Berberine and Neurological Health

Berberine is an isoquinoline alkaloid found in several plant families that have a long history of medicinal use for a wide variety of health issues.1 Modern-day research continues to shed light on the multiple cellular targets that berberine modulates, with increasing attention being paid to the potential role this remarkable compound may have in neurological health.

Mechanisms of Action

Berberine’s extensive biological reach results from its ability to interface with adenosine monophosphate-activated protein kinase (AMPK).2 AMPK is the master regulator of several intracellular signaling pathways that govern cellular metabolic processes and the maintenance of energy homeostasis. AMPK also regulates cell growth and survival; stress resistance; cell death; and autophagy, all of which are crucial determinants of healthy aging and lifespan.3 In addition to interacting with AMPK, berberine has anti-inflammatory and antioxidant properties. It reduces production of reactive oxygen species in the cytoplasm and mitochondria, suggesting it has the potential to regulate oxidative stress and mitochondrial dysfunction, both of which are common pathways in the pathogenesis of neurodegenerative disorders.4,5

Overview of Evidence for Neuroprotective Effects

Aging is known to be the primary risk factor for the development of neurodegenerative disorders like Alzheimer’s disease and Parkinson’s disease. In pre-clinical and in vitro studies, berberine has been shown to ameliorate several of the factors associated with aging that contribute to the pathogenesis of neurodegeneration including neuroinflammation, impaired autophagy, and abnormal protein aggregation.

Substantial evidence from human studies confirms berberine’s positive effects on lipid and glycemic dysregulation, both of which are risk factors for Alzheimer’s disease. In pre-clinical and in vitro studies, berberine has been shown to reduce the formation of extracellular amyloid plaques and intracellular neurofibrillary tangles,6,7 as well as lowering endoplasmic reticulum stress and oxidative stress.8 Berberine downregulates four enzymes (monoamine oxidase A, monoamine oxidase B, acetylcholinesterase, and butyrylcholinesterase) that play key roles in the development of Alzheimer’s disease.9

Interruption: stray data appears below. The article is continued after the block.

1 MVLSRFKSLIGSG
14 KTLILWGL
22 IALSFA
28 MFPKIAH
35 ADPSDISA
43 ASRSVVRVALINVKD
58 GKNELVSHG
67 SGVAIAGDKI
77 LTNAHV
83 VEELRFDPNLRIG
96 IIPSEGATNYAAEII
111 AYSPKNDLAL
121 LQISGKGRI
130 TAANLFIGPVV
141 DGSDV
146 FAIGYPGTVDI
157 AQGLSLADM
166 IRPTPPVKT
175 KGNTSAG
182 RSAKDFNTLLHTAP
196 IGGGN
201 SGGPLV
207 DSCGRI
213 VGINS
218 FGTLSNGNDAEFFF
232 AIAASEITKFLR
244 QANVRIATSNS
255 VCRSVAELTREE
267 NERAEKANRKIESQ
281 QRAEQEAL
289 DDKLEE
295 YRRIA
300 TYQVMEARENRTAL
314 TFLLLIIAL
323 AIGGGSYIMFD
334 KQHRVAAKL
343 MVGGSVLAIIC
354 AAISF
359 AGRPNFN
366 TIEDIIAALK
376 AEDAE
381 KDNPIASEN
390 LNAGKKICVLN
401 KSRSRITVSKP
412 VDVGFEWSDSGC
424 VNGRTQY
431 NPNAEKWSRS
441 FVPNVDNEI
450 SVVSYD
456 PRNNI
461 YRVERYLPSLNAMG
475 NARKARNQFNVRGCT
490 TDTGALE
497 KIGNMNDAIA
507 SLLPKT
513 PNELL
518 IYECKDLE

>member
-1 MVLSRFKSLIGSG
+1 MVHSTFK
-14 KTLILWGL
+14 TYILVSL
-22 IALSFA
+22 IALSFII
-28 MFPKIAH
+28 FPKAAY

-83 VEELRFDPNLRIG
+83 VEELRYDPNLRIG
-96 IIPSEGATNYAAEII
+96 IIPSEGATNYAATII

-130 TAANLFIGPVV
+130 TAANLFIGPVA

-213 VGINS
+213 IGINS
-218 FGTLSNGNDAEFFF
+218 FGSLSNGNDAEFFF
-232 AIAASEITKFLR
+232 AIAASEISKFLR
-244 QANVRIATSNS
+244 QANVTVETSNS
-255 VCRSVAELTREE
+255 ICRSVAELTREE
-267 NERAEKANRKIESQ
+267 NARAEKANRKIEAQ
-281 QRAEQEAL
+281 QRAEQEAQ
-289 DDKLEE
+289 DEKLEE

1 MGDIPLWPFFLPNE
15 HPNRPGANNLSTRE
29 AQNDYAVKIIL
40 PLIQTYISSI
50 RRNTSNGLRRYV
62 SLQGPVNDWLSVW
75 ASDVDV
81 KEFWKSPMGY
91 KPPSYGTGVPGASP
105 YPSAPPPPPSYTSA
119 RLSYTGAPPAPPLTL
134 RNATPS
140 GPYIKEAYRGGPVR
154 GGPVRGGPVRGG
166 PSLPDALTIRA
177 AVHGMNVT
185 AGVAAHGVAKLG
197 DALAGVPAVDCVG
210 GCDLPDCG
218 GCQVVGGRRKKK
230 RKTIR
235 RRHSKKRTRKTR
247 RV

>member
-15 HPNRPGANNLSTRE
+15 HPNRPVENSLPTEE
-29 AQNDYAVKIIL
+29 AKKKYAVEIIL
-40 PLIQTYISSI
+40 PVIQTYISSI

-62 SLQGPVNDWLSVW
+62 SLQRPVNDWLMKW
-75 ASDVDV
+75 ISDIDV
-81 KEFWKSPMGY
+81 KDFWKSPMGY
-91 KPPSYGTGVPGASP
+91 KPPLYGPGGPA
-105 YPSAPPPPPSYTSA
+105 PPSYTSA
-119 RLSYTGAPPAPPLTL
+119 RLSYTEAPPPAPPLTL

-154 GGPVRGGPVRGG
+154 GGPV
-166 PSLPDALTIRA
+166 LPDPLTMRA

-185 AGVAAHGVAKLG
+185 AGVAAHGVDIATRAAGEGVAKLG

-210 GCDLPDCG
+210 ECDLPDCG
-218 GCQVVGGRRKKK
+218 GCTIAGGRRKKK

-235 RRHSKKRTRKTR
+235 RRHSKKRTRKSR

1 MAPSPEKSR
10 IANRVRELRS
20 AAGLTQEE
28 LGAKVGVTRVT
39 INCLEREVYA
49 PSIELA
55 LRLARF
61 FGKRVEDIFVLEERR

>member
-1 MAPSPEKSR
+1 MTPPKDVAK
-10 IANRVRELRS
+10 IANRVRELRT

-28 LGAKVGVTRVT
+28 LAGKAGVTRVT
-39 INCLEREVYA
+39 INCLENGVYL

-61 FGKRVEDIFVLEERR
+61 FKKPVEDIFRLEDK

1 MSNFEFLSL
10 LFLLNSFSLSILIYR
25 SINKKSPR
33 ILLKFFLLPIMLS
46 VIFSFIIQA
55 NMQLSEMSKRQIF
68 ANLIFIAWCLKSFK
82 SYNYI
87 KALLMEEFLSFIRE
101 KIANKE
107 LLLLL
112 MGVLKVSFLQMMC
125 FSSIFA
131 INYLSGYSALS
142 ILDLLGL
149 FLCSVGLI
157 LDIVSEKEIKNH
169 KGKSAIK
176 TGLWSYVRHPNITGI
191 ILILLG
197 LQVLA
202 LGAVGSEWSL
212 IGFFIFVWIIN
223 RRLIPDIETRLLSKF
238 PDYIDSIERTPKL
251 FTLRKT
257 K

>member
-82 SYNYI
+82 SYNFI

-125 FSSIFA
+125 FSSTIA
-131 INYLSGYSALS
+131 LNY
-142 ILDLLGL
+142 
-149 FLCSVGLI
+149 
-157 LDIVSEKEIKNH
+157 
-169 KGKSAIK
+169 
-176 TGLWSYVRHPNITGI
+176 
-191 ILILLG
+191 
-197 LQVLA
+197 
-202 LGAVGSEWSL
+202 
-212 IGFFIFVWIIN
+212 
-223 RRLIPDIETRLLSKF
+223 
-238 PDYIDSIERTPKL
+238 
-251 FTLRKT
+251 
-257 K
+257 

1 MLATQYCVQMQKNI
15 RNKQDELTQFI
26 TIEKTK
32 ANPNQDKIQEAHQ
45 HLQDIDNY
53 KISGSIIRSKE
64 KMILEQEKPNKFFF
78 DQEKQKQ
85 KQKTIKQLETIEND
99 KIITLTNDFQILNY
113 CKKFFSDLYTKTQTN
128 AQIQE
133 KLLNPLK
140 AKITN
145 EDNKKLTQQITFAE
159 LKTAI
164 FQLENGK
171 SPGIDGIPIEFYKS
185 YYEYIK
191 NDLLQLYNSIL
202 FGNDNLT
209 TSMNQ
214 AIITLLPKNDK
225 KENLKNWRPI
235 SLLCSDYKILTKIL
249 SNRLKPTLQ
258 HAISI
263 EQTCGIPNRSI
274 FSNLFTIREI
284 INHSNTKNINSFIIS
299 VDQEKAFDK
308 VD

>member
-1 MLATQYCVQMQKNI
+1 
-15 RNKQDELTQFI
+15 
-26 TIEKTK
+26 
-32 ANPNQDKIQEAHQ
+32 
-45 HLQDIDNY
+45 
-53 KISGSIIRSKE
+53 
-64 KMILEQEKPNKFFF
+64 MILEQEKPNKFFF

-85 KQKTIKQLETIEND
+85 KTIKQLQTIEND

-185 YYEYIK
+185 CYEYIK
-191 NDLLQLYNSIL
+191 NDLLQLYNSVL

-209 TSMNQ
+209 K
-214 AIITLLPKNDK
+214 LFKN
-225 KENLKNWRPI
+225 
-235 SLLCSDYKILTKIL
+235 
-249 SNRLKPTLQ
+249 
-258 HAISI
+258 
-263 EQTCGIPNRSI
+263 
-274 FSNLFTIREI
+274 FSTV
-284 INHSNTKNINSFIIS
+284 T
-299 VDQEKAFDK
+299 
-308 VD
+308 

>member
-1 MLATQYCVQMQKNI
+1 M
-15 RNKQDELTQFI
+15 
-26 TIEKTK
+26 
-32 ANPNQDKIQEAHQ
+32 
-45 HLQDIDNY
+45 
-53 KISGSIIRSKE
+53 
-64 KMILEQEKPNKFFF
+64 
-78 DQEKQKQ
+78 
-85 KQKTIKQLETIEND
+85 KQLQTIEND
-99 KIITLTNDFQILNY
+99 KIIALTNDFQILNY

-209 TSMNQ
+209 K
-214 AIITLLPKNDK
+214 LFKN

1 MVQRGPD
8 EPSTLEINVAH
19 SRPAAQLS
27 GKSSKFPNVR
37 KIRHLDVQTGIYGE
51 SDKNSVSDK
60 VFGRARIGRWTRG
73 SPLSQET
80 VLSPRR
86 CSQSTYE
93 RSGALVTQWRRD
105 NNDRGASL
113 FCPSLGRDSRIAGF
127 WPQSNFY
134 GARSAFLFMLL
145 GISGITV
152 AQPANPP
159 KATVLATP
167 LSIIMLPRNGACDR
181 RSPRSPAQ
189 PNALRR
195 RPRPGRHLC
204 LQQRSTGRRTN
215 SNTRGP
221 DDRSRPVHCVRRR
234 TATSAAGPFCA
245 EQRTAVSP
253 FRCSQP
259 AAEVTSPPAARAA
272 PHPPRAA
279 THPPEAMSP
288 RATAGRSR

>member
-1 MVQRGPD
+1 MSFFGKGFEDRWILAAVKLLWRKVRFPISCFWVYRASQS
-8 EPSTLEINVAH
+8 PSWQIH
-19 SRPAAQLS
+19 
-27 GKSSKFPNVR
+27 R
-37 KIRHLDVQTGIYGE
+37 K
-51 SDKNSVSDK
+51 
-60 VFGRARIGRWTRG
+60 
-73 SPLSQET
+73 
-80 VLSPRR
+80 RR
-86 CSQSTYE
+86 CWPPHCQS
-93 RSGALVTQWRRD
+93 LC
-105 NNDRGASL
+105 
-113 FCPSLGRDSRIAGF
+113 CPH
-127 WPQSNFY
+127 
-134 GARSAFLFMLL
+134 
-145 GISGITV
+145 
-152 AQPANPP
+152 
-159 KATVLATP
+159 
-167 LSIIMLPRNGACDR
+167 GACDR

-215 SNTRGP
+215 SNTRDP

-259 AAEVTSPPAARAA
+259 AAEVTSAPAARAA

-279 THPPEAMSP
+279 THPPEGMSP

In an animal model, berberine was found to facilitate the growth and viability of hippocampal pyramidal neurons through multiple pathways.10 In another animal study, berberine was shown to improve learning and memory deficits via a number of molecular mechanisms, including hippocampal restoration of sirtuin 1, an NAD-dependent epigenetic regulator important for healthy aging.11 Berberine improved spatial learning and memory retention in an animal model of Alzheimer’s disease, by promoting autophagy and inhibiting production of amyloid beta.12,13 Amyloid beta can induce astrocytes to produce proinflammatory factors and free radicals, thereby triggering neuroinflammation and, ultimately, neuronal death. Berberine has been shown to inhibit the overexpression of astrocytes by reducing amyloid beta production and neural cell apoptosis.14 Berberine has also been shown in an animal model of “chemobrain,” to reduce doxorubicin-induced cognitive impairment by modulating brain growth factors; promoting anti-inflammatory and antioxidant effects; and inhibiting neural cell apoptosis.15